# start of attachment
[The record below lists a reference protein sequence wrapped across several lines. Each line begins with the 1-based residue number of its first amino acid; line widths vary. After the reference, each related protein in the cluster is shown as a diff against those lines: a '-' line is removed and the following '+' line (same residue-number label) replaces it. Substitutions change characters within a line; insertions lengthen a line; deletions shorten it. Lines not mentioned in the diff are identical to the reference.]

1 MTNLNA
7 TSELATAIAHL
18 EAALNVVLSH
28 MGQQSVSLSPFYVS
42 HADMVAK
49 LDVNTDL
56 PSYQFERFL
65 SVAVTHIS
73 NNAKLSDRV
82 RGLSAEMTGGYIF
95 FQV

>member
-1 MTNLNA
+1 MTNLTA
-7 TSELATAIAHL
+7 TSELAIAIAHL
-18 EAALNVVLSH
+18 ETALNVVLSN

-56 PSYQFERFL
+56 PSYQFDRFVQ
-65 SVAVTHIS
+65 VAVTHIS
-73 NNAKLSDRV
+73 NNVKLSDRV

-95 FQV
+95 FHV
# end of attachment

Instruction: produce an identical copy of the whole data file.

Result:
[The record below lists a reference protein sequence wrapped across several lines. Each line begins with the 1-based residue number of its first amino acid; line widths vary. After the reference, each related protein in the cluster is shown as a diff against those lines: a '-' line is removed and the following '+' line (same residue-number label) replaces it. Substitutions change characters within a line; insertions lengthen a line; deletions shorten it. Lines not mentioned in the diff are identical to the reference.]

1 MTNLNA
7 TSELATAIAHL
18 EAALNVVLSH
28 MGQQSVSLSPFYVS
42 HADMVAK
49 LDVNTDL
56 PSYQFERFL
65 SVAVTHIS
73 NNAKLSDRV
82 RGLSAEMTGGYIF
95 FQV

>member
-1 MTNLNA
+1 MTNLTA
-7 TSELATAIAHL
+7 TSELAIAIAHL
-18 EAALNVVLSH
+18 ETALNVVLSN

-56 PSYQFERFL
+56 PSYQFDRFVQ
-65 SVAVTHIS
+65 VAVTHIS
-73 NNAKLSDRV
+73 NNVKLSDRV

-95 FQV
+95 FHV